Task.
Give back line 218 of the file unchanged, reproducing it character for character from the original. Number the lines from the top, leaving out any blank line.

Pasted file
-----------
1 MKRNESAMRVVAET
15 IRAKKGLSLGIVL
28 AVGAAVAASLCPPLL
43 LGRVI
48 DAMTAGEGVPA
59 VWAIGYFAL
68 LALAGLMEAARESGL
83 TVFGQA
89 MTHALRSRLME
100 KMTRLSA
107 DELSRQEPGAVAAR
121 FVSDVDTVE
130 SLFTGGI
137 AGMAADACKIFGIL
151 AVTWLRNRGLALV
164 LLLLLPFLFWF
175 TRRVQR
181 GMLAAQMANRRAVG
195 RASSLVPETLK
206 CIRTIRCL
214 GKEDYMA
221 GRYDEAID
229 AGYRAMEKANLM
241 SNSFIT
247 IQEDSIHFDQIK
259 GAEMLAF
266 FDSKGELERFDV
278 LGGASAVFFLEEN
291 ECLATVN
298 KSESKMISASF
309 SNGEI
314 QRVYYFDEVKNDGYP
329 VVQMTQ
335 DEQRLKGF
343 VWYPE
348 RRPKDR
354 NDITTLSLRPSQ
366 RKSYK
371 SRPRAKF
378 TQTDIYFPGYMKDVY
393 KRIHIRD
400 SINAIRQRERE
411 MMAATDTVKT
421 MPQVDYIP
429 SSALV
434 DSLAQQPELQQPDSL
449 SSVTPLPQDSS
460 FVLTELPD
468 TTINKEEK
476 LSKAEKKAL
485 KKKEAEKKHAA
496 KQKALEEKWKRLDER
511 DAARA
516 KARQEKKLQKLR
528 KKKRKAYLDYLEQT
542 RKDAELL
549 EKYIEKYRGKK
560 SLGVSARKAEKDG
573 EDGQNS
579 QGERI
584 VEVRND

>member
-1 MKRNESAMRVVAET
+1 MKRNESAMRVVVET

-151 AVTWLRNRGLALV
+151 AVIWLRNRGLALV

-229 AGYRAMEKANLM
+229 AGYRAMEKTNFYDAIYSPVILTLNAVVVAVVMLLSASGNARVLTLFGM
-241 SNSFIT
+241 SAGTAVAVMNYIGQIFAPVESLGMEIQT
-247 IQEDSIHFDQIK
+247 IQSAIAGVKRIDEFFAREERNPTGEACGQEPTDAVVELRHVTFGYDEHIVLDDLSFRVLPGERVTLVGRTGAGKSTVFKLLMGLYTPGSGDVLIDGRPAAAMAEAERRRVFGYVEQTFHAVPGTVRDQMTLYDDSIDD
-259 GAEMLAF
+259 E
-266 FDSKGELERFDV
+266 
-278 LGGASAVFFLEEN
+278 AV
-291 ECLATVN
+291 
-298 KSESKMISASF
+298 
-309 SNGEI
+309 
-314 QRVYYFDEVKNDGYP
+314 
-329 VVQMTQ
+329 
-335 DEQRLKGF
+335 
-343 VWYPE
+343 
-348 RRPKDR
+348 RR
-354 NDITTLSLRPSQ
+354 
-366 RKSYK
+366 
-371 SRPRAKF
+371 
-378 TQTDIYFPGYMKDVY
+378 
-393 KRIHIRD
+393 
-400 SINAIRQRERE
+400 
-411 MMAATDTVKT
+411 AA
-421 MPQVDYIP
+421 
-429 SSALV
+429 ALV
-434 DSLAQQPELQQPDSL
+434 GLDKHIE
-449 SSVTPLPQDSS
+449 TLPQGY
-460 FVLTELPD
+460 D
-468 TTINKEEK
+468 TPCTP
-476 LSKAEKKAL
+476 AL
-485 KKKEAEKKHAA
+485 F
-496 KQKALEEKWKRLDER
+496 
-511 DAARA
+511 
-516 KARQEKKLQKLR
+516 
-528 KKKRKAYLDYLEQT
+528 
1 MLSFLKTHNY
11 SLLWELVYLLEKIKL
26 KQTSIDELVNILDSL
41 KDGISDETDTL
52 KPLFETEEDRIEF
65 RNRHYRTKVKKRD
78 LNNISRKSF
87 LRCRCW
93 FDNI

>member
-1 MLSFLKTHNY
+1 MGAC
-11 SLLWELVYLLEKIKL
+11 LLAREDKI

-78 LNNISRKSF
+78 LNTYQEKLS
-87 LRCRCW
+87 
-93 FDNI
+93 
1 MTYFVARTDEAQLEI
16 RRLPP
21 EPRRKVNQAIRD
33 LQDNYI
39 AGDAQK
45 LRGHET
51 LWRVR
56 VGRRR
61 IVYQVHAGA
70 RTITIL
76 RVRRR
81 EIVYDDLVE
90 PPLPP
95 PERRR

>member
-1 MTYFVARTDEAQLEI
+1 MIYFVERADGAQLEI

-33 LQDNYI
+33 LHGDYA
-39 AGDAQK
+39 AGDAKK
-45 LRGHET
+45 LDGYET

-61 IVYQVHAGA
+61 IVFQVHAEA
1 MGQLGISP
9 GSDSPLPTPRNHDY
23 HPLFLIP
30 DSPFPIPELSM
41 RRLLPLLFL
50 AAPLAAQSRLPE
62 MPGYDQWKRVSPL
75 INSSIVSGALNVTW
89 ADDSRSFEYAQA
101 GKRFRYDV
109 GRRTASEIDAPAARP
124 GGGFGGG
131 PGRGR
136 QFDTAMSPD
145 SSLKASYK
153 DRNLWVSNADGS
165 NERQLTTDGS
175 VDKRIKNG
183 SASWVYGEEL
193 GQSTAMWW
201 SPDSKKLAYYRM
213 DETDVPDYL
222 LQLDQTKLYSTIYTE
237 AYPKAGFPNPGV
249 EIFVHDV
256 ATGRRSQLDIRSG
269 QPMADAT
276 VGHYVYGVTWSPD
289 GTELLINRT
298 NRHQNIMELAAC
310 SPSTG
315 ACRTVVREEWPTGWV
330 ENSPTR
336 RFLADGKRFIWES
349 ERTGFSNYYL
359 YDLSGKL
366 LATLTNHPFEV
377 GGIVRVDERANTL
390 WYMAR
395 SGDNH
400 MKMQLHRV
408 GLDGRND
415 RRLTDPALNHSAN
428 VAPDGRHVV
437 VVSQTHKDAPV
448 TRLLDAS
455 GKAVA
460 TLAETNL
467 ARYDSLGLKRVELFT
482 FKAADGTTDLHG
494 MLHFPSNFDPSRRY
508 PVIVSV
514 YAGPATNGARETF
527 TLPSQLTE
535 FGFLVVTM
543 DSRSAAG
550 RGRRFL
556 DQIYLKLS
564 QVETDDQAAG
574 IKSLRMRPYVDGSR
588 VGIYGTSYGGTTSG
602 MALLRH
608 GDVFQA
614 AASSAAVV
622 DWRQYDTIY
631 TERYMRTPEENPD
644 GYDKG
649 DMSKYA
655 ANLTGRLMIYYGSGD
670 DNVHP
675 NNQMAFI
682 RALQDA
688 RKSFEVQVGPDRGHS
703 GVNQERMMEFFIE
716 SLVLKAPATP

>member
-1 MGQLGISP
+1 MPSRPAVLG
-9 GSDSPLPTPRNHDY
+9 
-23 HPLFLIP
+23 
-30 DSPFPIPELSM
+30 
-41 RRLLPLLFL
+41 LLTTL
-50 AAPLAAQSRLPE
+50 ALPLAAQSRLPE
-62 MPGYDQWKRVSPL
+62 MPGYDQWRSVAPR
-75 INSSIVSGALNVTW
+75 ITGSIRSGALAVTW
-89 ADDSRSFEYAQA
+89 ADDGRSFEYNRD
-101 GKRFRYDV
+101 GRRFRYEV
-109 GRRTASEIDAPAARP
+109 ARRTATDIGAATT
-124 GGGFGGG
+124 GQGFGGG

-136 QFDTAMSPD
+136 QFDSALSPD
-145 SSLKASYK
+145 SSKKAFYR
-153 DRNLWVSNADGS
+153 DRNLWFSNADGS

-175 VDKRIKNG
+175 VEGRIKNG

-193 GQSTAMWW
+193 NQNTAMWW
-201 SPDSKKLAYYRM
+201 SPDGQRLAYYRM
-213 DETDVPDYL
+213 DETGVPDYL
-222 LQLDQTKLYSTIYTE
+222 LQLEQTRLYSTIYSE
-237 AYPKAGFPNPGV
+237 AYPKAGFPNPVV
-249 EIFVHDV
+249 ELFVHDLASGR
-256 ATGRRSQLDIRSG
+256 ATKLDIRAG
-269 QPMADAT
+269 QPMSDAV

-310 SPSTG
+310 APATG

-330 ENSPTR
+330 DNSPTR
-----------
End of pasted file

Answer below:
400 MKMQLHRV